EXCLUSIVE: What is overtreatment of breast cancer and how can it impact patients? An expert opines
When 36-year-old Raina was diagnosed with early-stage breast cancer, her first thoughts were about the kind of treatment she has to undergo and the impact it will have on her quality of life. Her cancer was still at an early stage and she was uncertain whether to opt for chemotherapy or not. Like Raina, many early-stage breast cancer patients undergo this dilemma of whether to undergo chemotherapy.
Breast cancer and risk of recurrence
Breast cancer has four stages: stage 1 and 2 is considered as early stage and it currently accounts for 50% of newly diagnosed cases in India. In the early stages, the cancer is contained and it has not yet started spreading to other areas of the body. Once a patient is diagnosed with breast cancer, the tumour is surgically removed. Post-surgery, an oncologist creates a treatment plan based on the risk of recurrence. Chemotherapy is recommended only for those patients who have a ‘high risk’ of cancer recurrence.
Many early-stage breast cancer patients undergo chemotherapy to avoid cancer recurrence. A clear understanding of the risk of cancer recurrence will help in planning optimum treatment, ensuring that patients are not overtreated which may lead to toxic side effects.
Breast cancer and the treatment plan largely includes surgery, systemic therapies such as anticancer chemotherapy, hormonal therapy, targeted therapy, and immunotherapy and radiation therapy. They are associated with significant influences on physical and mental state, specifically the quality of life of the patient and their caregivers. The economic status of the patient and their family is largely impacted. The fact of recurrence and cascading fear has devastating effects which often leads to overtreatment.
Chemotherapy-related adverse events
The most frequent chemotherapy-related adverse events which are observed in patients with breast cancer include alopecia(hair fall), nail discolouration, dysgeusia(change in taste perception), loss of appetite or weight changes, nausea and vomiting and diarrhoea. Chemotherapy also affects blood-forming cells of bone marrow leading to decreased immunity due to reduced white blood cell counts, easy bleeding due to lowering of platelet counts and fatigue due to lowered red blood cells. However, these side effects are mostly gone with the completion of chemotherapy treatment. The side effects caused by breast cancer chemotherapy bring about emotional trauma, which may be augmented by a lack of proper professional support. Even though drugs are used and other approaches are used to overcome these effects of cancer chemotherapy, they are often seen to be incompletely effective. Treatment of the side effects also adds to the financial burden of the disease. A study that was performed in a health care setting in the United States estimated that chemotherapy-related side effects resulted in a large incremental expenditure of USD 1,271 per patient annually. The additional financial burden caused by these side effects results in worsening the quality of life of the patient with cancer.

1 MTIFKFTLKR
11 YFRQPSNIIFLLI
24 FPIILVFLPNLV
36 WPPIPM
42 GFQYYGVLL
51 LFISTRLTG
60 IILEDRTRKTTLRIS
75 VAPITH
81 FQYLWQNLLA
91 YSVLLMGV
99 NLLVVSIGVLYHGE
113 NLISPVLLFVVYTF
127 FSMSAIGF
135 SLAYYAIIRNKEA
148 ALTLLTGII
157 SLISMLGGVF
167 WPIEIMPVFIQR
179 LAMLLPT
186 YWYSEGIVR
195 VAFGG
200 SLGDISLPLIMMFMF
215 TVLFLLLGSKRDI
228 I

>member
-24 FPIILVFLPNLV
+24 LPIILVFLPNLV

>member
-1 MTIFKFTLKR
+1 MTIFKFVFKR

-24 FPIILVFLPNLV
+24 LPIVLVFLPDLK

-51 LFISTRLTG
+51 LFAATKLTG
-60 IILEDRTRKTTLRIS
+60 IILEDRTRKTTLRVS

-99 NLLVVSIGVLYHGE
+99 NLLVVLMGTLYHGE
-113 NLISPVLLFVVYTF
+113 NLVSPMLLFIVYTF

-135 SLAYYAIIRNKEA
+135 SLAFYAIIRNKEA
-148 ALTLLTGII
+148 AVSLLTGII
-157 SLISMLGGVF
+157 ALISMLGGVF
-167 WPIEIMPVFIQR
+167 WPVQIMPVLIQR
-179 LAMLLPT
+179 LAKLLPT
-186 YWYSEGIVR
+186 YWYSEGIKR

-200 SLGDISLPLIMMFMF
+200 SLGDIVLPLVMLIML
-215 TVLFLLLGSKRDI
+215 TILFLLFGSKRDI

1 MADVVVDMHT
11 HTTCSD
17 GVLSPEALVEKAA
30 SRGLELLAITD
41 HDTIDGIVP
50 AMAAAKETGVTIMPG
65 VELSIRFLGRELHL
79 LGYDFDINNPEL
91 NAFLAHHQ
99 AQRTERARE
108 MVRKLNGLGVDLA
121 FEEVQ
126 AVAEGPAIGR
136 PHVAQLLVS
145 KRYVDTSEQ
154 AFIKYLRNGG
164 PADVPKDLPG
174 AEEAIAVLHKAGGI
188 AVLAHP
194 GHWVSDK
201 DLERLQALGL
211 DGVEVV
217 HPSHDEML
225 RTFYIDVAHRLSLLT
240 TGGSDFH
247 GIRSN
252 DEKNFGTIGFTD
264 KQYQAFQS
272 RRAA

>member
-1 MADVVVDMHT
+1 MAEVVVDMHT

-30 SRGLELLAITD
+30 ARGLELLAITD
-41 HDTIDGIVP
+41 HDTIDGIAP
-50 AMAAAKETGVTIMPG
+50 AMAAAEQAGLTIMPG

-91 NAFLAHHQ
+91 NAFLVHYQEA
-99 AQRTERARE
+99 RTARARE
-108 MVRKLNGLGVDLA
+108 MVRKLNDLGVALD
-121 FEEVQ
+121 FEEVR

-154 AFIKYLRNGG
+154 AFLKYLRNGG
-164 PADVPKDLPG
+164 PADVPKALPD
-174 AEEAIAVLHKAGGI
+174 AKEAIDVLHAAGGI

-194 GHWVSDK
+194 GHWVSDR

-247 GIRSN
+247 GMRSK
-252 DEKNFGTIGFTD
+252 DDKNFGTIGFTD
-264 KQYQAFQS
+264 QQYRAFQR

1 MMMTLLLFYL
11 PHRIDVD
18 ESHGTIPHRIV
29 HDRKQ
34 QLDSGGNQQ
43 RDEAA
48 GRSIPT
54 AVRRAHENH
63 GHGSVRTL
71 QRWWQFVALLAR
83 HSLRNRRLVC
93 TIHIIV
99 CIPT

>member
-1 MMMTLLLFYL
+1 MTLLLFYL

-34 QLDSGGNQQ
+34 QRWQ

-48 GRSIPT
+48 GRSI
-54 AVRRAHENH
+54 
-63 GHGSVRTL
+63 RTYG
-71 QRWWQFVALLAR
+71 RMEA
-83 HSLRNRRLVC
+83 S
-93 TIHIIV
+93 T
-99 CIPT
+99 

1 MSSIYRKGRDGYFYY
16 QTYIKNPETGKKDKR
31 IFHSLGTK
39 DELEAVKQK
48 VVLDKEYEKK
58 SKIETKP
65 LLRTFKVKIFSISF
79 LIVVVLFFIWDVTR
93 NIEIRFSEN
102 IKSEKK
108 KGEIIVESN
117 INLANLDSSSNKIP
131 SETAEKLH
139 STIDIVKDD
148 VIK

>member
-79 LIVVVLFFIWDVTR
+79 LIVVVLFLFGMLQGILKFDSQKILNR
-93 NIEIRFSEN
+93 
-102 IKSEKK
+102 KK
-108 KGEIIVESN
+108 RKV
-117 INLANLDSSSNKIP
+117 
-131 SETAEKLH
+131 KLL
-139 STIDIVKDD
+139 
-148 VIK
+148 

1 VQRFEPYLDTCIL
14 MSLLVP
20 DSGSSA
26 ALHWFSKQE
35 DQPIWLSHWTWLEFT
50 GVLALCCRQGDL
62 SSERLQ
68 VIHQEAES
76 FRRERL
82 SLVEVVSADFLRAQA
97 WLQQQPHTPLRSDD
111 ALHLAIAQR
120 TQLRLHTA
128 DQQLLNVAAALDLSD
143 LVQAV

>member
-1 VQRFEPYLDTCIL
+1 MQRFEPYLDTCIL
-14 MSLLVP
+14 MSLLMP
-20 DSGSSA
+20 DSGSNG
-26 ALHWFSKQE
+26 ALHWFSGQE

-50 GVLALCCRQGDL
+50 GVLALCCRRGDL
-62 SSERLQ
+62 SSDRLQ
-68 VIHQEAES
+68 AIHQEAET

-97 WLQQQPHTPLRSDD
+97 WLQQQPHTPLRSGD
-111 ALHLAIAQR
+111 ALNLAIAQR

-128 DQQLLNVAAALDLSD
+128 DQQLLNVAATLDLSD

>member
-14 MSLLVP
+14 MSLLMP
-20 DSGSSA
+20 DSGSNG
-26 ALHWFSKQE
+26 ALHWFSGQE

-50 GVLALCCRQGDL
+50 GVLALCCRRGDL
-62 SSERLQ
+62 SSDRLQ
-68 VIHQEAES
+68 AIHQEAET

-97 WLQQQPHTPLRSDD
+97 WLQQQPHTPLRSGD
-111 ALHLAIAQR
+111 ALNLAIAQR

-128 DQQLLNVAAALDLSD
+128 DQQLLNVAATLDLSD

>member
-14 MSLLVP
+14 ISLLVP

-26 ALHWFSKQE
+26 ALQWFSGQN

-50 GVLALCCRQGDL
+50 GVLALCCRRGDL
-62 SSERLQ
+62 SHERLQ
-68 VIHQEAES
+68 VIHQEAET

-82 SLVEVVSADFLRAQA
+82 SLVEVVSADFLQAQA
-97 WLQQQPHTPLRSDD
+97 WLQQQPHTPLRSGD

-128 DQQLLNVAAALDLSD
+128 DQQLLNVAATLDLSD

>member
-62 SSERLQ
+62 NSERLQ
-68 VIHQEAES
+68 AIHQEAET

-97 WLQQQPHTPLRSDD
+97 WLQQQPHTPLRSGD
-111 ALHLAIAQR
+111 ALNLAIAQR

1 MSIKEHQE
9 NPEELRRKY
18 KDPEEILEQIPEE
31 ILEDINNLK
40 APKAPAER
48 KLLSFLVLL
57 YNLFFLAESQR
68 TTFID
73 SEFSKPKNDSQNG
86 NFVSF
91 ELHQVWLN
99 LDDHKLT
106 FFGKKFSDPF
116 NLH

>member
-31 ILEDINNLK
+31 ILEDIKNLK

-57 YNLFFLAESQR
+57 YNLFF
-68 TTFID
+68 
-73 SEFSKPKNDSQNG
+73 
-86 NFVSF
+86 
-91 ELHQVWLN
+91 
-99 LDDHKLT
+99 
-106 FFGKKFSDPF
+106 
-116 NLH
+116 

Even though breast cancer treatment is lifesaving, the physical effects of cancer treatment and the associated treatment costs reduce the quality of life of breast cancer survivors, which is already lowered with the diagnosis of cancer. The quality of life further declines if the patients have certain comorbidities (hypertension, diabetes, and arthritis), receive chemotherapy, have less social support, or have more unmet needs. Breast cancer overtreatment can put the recipients at the receiving end of all the adverse events of cancer treatment. Every effort should be taken to prevent cancer overtreatment by identifying those patients in whom the administration of these treatment modalities can be safely avoided.
Predicting recurrence to avoid overtreatment
One of the ways to accurately predict whether a patient has a high risk or low risk of breast cancer recurrence is through prognostic tests. One such test available in India is ‘CanAssist Breast’ which is validated on the Indian breast cancer population. These tests accurately indicate whether a patient falls under the low or high-risk category, thereby helping low-risk patients avoid treatment through chemotherapy thus avoiding the side effects that it causes.
About the author: Dr Harish Dara, Consultant Surgical Oncologist, HCG Cancer Center, Bangalore